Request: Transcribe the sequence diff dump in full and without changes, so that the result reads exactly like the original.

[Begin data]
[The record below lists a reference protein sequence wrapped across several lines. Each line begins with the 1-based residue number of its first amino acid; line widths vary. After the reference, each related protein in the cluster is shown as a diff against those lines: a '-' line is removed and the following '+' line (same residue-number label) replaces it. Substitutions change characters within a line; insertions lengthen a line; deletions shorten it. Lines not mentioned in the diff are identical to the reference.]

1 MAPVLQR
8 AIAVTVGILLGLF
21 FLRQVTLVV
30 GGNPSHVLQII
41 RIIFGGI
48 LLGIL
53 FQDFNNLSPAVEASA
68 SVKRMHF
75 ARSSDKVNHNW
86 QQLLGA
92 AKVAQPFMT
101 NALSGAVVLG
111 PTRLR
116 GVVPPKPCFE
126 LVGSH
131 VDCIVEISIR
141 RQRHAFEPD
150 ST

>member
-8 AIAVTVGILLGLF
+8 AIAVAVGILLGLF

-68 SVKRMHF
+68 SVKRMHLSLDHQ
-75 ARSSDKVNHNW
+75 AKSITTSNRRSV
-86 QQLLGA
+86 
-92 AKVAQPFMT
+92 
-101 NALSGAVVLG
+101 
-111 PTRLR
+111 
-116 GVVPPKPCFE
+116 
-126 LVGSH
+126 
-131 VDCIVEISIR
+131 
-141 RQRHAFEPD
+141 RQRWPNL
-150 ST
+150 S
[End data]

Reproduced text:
[The record below lists a reference protein sequence wrapped across several lines. Each line begins with the 1-based residue number of its first amino acid; line widths vary. After the reference, each related protein in the cluster is shown as a diff against those lines: a '-' line is removed and the following '+' line (same residue-number label) replaces it. Substitutions change characters within a line; insertions lengthen a line; deletions shorten it. Lines not mentioned in the diff are identical to the reference.]

1 MAPVLQR
8 AIAVTVGILLGLF
21 FLRQVTLVV
30 GGNPSHVLQII
41 RIIFGGI
48 LLGIL
53 FQDFNNLSPAVEASA
68 SVKRMHF
75 ARSSDKVNHNW
86 QQLLGA
92 AKVAQPFMT
101 NALSGAVVLG
111 PTRLR
116 GVVPPKPCFE
126 LVGSH
131 VDCIVEISIR
141 RQRHAFEPD
150 ST

>member
-8 AIAVTVGILLGLF
+8 AIAVAVGILLGLF

-68 SVKRMHF
+68 SVKRMHLSLDHQ
-75 ARSSDKVNHNW
+75 AKSITTSNRRSV
-86 QQLLGA
+86 
-92 AKVAQPFMT
+92 
-101 NALSGAVVLG
+101 
-111 PTRLR
+111 
-116 GVVPPKPCFE
+116 
-126 LVGSH
+126 
-131 VDCIVEISIR
+131 
-141 RQRHAFEPD
+141 RQRWPNL
-150 ST
+150 S